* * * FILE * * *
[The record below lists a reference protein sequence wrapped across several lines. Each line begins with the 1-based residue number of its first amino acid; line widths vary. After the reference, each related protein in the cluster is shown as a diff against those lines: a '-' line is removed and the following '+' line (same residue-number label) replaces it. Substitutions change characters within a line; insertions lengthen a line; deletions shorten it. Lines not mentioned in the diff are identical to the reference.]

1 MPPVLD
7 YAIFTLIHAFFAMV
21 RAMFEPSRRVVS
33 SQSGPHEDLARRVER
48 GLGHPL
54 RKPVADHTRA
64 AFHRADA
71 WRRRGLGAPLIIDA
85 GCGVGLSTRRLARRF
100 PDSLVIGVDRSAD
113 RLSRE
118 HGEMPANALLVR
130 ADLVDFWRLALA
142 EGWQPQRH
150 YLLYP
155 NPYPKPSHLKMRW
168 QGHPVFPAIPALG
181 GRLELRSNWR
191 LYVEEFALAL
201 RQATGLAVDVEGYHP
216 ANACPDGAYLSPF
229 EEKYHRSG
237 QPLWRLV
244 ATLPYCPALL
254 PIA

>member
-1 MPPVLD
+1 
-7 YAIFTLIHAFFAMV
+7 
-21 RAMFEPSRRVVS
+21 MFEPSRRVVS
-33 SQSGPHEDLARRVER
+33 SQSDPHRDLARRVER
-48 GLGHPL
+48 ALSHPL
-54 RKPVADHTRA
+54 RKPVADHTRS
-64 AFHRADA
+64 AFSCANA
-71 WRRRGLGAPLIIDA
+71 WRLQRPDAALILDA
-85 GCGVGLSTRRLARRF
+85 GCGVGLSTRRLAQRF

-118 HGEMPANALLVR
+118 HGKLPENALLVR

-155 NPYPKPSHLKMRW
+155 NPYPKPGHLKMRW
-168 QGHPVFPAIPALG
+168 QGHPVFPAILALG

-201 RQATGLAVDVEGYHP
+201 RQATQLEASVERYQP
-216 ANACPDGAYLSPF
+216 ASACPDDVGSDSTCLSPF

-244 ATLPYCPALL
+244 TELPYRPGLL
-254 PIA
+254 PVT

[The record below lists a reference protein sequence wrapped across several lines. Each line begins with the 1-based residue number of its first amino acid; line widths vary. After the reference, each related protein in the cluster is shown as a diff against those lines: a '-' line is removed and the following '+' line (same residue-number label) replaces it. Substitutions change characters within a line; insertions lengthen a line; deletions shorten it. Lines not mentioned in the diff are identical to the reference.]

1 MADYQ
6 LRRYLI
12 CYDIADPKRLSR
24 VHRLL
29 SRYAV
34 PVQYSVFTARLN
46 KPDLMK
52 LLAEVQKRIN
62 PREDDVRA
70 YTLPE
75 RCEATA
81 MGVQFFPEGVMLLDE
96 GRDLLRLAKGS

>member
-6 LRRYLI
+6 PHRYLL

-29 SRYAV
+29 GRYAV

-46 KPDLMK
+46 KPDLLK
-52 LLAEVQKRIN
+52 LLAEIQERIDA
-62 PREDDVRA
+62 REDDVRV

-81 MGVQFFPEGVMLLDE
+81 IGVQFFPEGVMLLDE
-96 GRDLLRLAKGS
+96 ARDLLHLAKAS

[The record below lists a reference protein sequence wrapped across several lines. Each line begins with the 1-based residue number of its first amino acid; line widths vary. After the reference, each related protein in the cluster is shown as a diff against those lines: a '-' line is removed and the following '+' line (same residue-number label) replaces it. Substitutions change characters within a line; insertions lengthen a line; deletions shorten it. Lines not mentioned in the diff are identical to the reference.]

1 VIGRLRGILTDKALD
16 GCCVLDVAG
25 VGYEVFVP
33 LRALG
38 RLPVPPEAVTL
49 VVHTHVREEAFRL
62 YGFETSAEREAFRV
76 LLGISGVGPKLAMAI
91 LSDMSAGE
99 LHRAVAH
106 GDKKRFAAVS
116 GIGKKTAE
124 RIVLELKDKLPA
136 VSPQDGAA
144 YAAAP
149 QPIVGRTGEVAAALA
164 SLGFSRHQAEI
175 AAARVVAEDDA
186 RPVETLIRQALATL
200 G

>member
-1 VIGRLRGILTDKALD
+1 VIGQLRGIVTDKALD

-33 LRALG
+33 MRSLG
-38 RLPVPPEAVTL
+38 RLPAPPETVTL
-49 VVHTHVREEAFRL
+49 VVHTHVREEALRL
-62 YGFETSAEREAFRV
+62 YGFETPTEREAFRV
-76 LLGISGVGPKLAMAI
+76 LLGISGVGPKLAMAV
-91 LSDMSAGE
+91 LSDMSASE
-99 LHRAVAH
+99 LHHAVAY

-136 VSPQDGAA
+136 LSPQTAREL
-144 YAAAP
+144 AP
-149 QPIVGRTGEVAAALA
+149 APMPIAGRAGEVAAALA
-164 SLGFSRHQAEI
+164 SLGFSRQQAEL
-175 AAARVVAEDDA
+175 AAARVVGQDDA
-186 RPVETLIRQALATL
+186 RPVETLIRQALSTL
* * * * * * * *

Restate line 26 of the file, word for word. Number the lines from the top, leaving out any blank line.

254 PIA